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Individual mutations are very slow to promote tumor growth
Date:9/28/2010

CAMBRIDGE, Mass., Sept. 28, 2010 -- Individual cancer-causing mutations have a minute effect on tumor growth, increasing the rate of cell division by just 0.4 percent on average, according to new mathematical modeling by scientists at Harvard University, Johns Hopkins University, and other institutions.

Their research, appearing this week in the Proceedings of the National Academy of Sciences, reinforces that cancer is the culmination of many accumulated mutations. It also highlights the fundamental heterogeneity and randomness of many cancers, consistent with the observations of epidemiologists and clinicians.

"This work suggests that significant tumor growth probably requires the slow and steady accumulation of multiple mutations in a cell over a number of years," says lead author Ivana Bozic, a doctoral student in Harvard's Department of Mathematics and Program for Evolutionary Dynamics. "It also helps explain why so many cancer-driving mutations are needed to form an advanced malignancy within the lifetime of an individual."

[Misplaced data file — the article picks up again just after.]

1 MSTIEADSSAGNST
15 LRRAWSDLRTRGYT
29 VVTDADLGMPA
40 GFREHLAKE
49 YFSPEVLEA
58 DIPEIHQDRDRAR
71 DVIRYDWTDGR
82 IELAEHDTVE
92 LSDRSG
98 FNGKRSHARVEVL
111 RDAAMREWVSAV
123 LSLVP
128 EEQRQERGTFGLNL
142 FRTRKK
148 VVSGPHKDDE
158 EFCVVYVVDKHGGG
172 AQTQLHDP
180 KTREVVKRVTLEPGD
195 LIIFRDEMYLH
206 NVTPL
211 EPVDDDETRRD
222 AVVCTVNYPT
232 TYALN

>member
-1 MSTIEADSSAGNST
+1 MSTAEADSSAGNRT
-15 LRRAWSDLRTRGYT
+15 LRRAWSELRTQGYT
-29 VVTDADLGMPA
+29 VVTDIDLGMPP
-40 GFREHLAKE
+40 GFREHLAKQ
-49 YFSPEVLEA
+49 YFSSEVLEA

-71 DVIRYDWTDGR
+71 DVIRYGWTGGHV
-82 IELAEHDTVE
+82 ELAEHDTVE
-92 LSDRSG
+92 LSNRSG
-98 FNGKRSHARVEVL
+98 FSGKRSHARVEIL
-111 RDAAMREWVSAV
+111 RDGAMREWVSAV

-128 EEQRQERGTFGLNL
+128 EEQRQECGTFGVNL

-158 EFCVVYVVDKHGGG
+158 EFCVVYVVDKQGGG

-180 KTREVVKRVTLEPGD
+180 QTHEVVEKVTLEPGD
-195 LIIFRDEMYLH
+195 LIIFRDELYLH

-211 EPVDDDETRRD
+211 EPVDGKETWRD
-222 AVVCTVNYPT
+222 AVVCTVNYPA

All of our cells undergo regular division and death, processes that ordinarily balance out each other. In cancer this balance is broken, leading to invasive tumors that crowd out healthy cells and spread in the body.

"While emerging data from the sequencing of cancer genomes are illuminating, their reconciliation with epidemiological and clinical observations poses a major challenge," Bozic says. "Our novel mathematical model begins to address this disconnect."

Bozic's work adds to scientists' recent efforts to differentiate between "driver" and "passenger" mutations in tumors. Researchers have found that most solid tumors contain 40 to 100 mutations in coding genes, but that on average only 5 to 15 of these actually drive tumor growth. The remainder are simply along for the ride: associated with driver mutations, but not benefiting the tumor.

Tumors begin growing with the f
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Contact: Steve Bradt
steve_bradt@harvard.edu
617-496-8070
Harvard University
Source:Eurekalert

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